I mentioned that he’d had behavioural issues in class before that meant in some classes he was sent out a lot as that was how some teachers seem to manage it so it was partly his fault that he’d missed out on some schooling. I asked how he was in her classroom and she said that he wasn’t disruptive at all. I said that this would be the first class he hasn’t been disruptive in. I know from meeting her that she won’t tolerate it and she seems to have the respect of the kids so that they don’t want to be disruptive.

It’s only taken seven years of schooling to get to this point, HALLELUJAH! Go JJ!!!!

She basically told us that JJ was a bit lazy when it came to some aspects of his schooling and while that’s not great to hear it made perfect sense. She told us that so long as he makes an effort now, it will reap rewards fairly soon and that he will catch up.

We were with her for about twenty minutes, and JJ and I left the meeting both feeling really good. He has improved out of site since. He managed to finish this assignment and while he hasn’t been given his mark yet, it looks fairly promising although his teacher said he didn’t need to write so many slabs of text. He’s even mentioned to me that he feels smarter.

He’s since done another assignment and got a B+. He did this assignment without any stress on his part, or mine.

He used to ask me how to spell words that he should have known how to spell, like ‘with’. His confidence has picked up that he now doesn’t, but if he does I tell him that he should know how to do that and he at least gives it a go.

I emailed the teacher to thank her for the meeting and to say that I’d noticed an improvement.

She replied back with, ‘He certainly seems switched on and very keen to learn. I have already noticed an improvement in what he is handing up to me. I think he is the kind of child who likes to be challenged as he is a bright and creative thinker.
He already is a “smart” kid!’

I’m hopeful for the rest of his schooling years now. And it’s such a relief.


  1. says

    It is amazing how someone showing a bit of confidence in you can change your life!

    My mother went to 9 schools during her primary (father was a bank manager who was sent in to “fix” banks – and so was transferred often) – she says she was close to going off the rails by JJ’s age, and it took one good teacher to really make a whole difference to her life.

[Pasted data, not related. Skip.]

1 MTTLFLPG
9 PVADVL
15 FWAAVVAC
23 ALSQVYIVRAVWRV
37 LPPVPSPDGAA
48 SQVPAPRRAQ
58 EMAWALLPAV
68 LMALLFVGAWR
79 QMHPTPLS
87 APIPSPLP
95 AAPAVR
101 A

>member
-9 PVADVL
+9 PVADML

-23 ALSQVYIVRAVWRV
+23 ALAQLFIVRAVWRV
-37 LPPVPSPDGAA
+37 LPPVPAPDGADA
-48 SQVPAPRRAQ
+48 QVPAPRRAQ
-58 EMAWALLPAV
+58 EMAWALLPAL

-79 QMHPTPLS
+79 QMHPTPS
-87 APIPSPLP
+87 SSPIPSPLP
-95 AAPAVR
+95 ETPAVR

It was also in Year 6 that my girl got a teacher that turned her learning around and made her seek knowledge – I love Mrs Sullivan.

    I have tears of joy for you and JJ – that is such good news.

    • says

      I’ve heard so many stories of that one good teacher. Thank goodness for that one good teacher! Unfortunately there’s many more who aren’t and my son’s had one or two of those. But that’s life. I’m so glad that your daughter had her good teacher in year 6. I’m thinking it’s a pretty pivotal year in a child’s schooling because it helps set them up for the rest of their learning.

  2. Michaela C says

    Dropping in from the March Blog Carnival. How wonderful for you! My son has had issues with learning too (ADHD), it’s always so nice to hear a success story. Good luck!

    • says

      Thanks Michaela. It’s not easy is it? But you’ve got to persist however you can for their benefit. Good luck with your son too.

  3. says

    We have a JJ in our house too!

    So glad to hear that “your” JJ has found the teacher that will make the difference for him. The right teacher at the right time is all kids need – unfortunately sometimes they don’t get it, so I’m so glad to hear that your child has.


    • says

      He has had the one who didn’t get him at all – probably more than one actually. But one in particular who seemed to send him out the classroom a lot and would come home from school saying how much he didn’t like that teacher. It was a waste of a year for him.